Legislative Assembly for the ACT: 2002 Week 6 Hansard (15 May) . . Page.. 1633..
MR STANHOPE (continuing):
We acknowledge in this community-and, of course, the Gallop report brings this issue into fine focus for us-that there is much for us to focus on within the ACT in relation to the delivery of the best possible services to people with a disability. There is much work to be done and this is in train. The Disability Reform Group is working actively and incredibly busily with the Office of Disability and our consultant, Anne Cross, to deliver policy responses to the raft of issues that have been raised through the Gallop report and otherwise. The government has also committed to an additional $1 million of funding for disability services in the first instance to ensure that we can maintain our commitment to people with a disability.
It is interesting, too, that the Commonwealth has maintained its original allocation of funding for addressing unmet needs. This is funding that was also originally allocated in 2000. The states and territories have always understood that the Commonwealth's commitment to addressing unmet need was an ongoing one. But, once again, it was not until the budget last night that the Commonwealth indicated that it would meet that commitment. I know that at the last ministerial council of disability ministers, the Commonwealth minister, Senator Vanstone, refused to confirm or deny that the Commonwealth would be meeting or honouring that commitment.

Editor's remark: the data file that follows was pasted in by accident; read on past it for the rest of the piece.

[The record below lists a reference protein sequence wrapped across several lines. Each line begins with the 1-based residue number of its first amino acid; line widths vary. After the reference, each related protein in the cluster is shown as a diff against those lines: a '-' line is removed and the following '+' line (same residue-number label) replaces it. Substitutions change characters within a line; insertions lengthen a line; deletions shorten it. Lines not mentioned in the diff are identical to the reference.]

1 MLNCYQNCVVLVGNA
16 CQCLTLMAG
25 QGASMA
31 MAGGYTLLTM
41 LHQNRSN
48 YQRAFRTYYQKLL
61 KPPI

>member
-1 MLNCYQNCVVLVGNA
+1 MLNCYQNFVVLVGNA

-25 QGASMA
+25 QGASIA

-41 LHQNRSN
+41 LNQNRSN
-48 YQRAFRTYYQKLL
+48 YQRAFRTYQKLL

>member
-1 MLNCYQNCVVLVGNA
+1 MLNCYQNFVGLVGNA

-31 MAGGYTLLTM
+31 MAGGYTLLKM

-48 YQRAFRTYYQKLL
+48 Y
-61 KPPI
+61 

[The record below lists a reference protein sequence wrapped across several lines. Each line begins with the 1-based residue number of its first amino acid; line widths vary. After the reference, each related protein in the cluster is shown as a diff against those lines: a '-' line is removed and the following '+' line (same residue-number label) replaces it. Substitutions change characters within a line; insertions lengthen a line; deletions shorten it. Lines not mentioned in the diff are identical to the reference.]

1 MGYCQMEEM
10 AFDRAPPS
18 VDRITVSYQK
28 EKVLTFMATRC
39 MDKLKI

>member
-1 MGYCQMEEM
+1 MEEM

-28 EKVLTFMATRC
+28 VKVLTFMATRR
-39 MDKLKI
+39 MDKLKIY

One of the great concerns in the budget announcement last night, as it affects disability funding, is that the budget provides no growth funding to meet the increasing demand from population increases and ageing. I think that is highly ironic in the face of Mr Costello's intergenerational report and his new-found commitment to address the needs of a rapidly ageing community. There is much play about the Commonwealth's long-term focus but we find in relation to the issue of disability services that it will not commit to growth funding in the face of an ageing population.
The Commonwealth has also failed to contribute to the additional funding pressures facing service providers, such as increasing wage costs, insurance and compliance costs. The territory has picked up these costs to ensure that existing services continue to be viable, but with increasing pressures in other areas of the budget this may not always be possible. This is a very significant pressure on this budget and others, and we will continue to call on the Commonwealth to meet its commitment to people with a disability.
But having said that, the new arrangement in relation to disability pensions, this attack on people on pensions to fund the Commonwealth's current priorities, is one of the most disturbing aspects of the budget that was delivered-the extent to which the disadvantaged and the disabled are effectively being asked to pick up the fact that the Commonwealth has just dropped a $1.2 billion deficit on us.